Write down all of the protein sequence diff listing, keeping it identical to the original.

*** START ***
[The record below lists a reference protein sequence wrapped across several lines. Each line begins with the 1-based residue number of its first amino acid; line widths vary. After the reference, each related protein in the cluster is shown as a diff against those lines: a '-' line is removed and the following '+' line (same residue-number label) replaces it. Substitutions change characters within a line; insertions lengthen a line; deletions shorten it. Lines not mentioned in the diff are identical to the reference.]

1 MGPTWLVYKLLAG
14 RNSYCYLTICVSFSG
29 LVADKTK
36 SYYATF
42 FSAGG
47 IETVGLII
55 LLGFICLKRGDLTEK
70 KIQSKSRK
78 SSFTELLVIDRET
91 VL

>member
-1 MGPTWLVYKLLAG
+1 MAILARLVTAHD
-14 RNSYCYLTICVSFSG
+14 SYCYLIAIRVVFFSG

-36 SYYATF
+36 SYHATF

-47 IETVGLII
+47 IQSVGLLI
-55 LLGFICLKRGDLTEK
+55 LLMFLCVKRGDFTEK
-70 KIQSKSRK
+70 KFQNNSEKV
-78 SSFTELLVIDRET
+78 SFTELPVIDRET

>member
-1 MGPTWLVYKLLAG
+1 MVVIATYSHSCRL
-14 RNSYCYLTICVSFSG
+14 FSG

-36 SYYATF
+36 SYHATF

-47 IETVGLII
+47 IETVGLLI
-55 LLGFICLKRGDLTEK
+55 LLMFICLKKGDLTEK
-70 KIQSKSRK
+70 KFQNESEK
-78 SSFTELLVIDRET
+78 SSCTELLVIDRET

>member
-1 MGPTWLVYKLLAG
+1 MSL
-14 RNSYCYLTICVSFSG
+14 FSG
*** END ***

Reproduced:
[The record below lists a reference protein sequence wrapped across several lines. Each line begins with the 1-based residue number of its first amino acid; line widths vary. After the reference, each related protein in the cluster is shown as a diff against those lines: a '-' line is removed and the following '+' line (same residue-number label) replaces it. Substitutions change characters within a line; insertions lengthen a line; deletions shorten it. Lines not mentioned in the diff are identical to the reference.]

1 MGPTWLVYKLLAG
14 RNSYCYLTICVSFSG
29 LVADKTK
36 SYYATF
42 FSAGG
47 IETVGLII
55 LLGFICLKRGDLTEK
70 KIQSKSRK
78 SSFTELLVIDRET
91 VL

>member
-1 MGPTWLVYKLLAG
+1 MAILARLVTAHD
-14 RNSYCYLTICVSFSG
+14 SYCYLIAIRVVFFSG

-36 SYYATF
+36 SYHATF

-47 IETVGLII
+47 IQSVGLLI
-55 LLGFICLKRGDLTEK
+55 LLMFLCVKRGDFTEK
-70 KIQSKSRK
+70 KFQNNSEKV
-78 SSFTELLVIDRET
+78 SFTELPVIDRET

>member
-1 MGPTWLVYKLLAG
+1 MVVIATYSHSCRL
-14 RNSYCYLTICVSFSG
+14 FSG

-36 SYYATF
+36 SYHATF

-47 IETVGLII
+47 IETVGLLI
-55 LLGFICLKRGDLTEK
+55 LLMFICLKKGDLTEK
-70 KIQSKSRK
+70 KFQNESEK
-78 SSFTELLVIDRET
+78 SSCTELLVIDRET

>member
-1 MGPTWLVYKLLAG
+1 MSL
-14 RNSYCYLTICVSFSG
+14 FSG